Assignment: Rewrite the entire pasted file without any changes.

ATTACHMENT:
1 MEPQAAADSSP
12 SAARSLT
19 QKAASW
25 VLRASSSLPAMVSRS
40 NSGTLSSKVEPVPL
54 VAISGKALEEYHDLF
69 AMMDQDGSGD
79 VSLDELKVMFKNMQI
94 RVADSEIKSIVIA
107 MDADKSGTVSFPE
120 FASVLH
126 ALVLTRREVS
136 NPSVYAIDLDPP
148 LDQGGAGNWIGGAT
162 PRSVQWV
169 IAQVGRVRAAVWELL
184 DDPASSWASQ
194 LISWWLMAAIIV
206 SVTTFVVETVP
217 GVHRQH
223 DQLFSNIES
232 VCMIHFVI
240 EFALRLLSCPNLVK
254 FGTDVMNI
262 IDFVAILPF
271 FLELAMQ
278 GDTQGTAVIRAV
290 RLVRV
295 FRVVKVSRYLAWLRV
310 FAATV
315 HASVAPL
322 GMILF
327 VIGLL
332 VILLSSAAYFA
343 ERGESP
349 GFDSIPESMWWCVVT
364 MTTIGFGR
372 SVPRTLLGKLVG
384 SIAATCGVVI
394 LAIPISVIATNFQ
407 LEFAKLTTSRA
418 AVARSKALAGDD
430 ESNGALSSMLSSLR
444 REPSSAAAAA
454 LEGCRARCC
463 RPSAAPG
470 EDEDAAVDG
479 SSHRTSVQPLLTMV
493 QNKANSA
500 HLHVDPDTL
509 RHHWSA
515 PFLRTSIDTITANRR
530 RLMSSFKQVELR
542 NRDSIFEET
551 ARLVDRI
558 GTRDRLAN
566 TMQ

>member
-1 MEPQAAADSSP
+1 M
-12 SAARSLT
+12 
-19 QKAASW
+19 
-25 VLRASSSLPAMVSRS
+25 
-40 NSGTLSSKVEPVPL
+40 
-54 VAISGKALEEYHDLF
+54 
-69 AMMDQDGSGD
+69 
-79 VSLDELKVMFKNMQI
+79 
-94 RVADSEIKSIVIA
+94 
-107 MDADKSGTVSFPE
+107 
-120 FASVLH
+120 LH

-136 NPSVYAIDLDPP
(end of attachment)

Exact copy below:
1 MEPQAAADSSP
12 SAARSLT
19 QKAASW
25 VLRASSSLPAMVSRS
40 NSGTLSSKVEPVPL
54 VAISGKALEEYHDLF
69 AMMDQDGSGD
79 VSLDELKVMFKNMQI
94 RVADSEIKSIVIA
107 MDADKSGTVSFPE
120 FASVLH
126 ALVLTRREVS
136 NPSVYAIDLDPP
148 LDQGGAGNWIGGAT
162 PRSVQWV
169 IAQVGRVRAAVWELL
184 DDPASSWASQ
194 LISWWLMAAIIV
206 SVTTFVVETVP
217 GVHRQH
223 DQLFSNIES
232 VCMIHFVI
240 EFALRLLSCPNLVK
254 FGTDVMNI
262 IDFVAILPF
271 FLELAMQ
278 GDTQGTAVIRAV
290 RLVRV
295 FRVVKVSRYLAWLRV
310 FAATV
315 HASVAPL
322 GMILF
327 VIGLL
332 VILLSSAAYFA
343 ERGESP
349 GFDSIPESMWWCVVT
364 MTTIGFGR
372 SVPRTLLGKLVG
384 SIAATCGVVI
394 LAIPISVIATNFQ
407 LEFAKLTTSRA
418 AVARSKALAGDD
430 ESNGALSSMLSSLR
444 REPSSAAAAA
454 LEGCRARCC
463 RPSAAPG
470 EDEDAAVDG
479 SSHRTSVQPLLTMV
493 QNKANSA
500 HLHVDPDTL
509 RHHWSA
515 PFLRTSIDTITANRR
530 RLMSSFKQVELR
542 NRDSIFEET
551 ARLVDRI
558 GTRDRLAN
566 TMQ

>member
-1 MEPQAAADSSP
+1 M
-12 SAARSLT
+12 
-19 QKAASW
+19 
-25 VLRASSSLPAMVSRS
+25 
-40 NSGTLSSKVEPVPL
+40 
-54 VAISGKALEEYHDLF
+54 
-69 AMMDQDGSGD
+69 
-79 VSLDELKVMFKNMQI
+79 
-94 RVADSEIKSIVIA
+94 
-107 MDADKSGTVSFPE
+107 
-120 FASVLH
+120 LH

-136 NPSVYAIDLDPP